The Battle of Saratoga is considered significant primarily because
A) it caused Native Americans to join the war on the side of the British.
B) it inspired the French to begin their own revolution.
C) it convinced most Loyalists to abandon their support of the British.
D) it enabled the Americans to secure the assistance of foreign allies.
The correct answer to this American Revolution APUSH question is (D). The French had supported the Americans through indirect means throughout the war, but were hesitant to commit actual military support to what was considered a risky cause. The American victory in the Battle of Saratoga brought enough confidence in the Americans’ chances that the French finally provided military aid, which helped the Americans win the war decisively.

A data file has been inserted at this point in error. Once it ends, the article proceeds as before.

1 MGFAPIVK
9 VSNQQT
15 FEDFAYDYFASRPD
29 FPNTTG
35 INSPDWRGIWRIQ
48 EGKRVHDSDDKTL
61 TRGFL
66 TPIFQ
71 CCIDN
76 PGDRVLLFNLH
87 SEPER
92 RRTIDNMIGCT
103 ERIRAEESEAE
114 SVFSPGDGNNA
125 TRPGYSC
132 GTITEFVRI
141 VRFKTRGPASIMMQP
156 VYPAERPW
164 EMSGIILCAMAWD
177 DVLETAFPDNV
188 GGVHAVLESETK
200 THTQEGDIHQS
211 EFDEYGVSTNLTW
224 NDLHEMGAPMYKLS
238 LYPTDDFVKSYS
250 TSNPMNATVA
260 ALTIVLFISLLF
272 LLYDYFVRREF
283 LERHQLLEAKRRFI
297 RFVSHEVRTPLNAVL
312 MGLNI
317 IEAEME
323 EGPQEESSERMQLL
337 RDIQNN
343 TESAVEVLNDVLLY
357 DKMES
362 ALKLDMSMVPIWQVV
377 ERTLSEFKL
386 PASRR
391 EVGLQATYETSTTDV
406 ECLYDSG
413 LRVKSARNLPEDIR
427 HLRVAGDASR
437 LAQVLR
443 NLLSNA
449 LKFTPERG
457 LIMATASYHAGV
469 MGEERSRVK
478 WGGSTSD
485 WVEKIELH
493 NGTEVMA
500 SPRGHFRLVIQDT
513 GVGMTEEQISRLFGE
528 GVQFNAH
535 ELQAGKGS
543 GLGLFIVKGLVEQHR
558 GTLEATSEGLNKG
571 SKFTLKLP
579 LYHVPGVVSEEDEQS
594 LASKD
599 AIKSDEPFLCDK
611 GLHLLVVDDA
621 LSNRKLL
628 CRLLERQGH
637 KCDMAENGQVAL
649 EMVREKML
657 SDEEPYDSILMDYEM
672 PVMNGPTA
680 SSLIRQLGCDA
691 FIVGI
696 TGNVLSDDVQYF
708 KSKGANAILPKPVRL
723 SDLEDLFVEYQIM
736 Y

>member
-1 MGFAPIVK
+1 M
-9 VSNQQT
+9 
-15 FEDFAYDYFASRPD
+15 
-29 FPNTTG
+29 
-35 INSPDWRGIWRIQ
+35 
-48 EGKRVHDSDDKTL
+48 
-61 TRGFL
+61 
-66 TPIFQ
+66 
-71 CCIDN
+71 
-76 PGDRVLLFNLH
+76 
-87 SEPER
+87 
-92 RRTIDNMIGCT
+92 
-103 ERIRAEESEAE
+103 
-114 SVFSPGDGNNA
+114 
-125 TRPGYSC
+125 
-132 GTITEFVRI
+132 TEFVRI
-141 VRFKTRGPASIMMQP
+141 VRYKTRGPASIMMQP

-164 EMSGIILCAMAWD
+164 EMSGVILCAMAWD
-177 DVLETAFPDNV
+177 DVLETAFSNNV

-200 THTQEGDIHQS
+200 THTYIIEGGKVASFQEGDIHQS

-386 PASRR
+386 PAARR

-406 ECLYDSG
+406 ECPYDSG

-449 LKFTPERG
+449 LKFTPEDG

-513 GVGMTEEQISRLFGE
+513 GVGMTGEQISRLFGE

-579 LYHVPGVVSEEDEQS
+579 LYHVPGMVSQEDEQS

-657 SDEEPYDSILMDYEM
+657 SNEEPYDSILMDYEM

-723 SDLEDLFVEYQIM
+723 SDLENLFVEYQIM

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Jessica HillisMr. GillardA.P. US History24 September 2006Reasons for the American RevolutionThere are many reasons for the American Revolution and the breaking away of America from Great Britain. Some are better known than others, though. Both politicaland economical reasons played a large part in it, but for specific reasons. These justifiedAmerica in the breaking away from the country which chartered them.Politically, Britain felt that they needed to control America. They placed manylaws and acts upon the colonists. Such acts include the Stamp Act, which stated thateverything in the colonies had to have a stamp on it, and the colonists had to pay a taxbecause of the stamp. Another act would be the Quartering Act, which stated that Britishsoldiers were allowed to stay in the homes of the colonists, without the consent of thecolonists. Other acts included the Molasses Act, which put a tax on all molasses andsugar products, and the Currency Act, which prohibited the colonies from printing theirown paper currency. There was also taxation with representation, which was basically theidea that Britain taxed the colonies, even though they didn’t have a voice in Parliament.The colonists “didn’t have a choice” in the eyes of the King.Economically, things were even worse. Mercantilism was a big deal to the British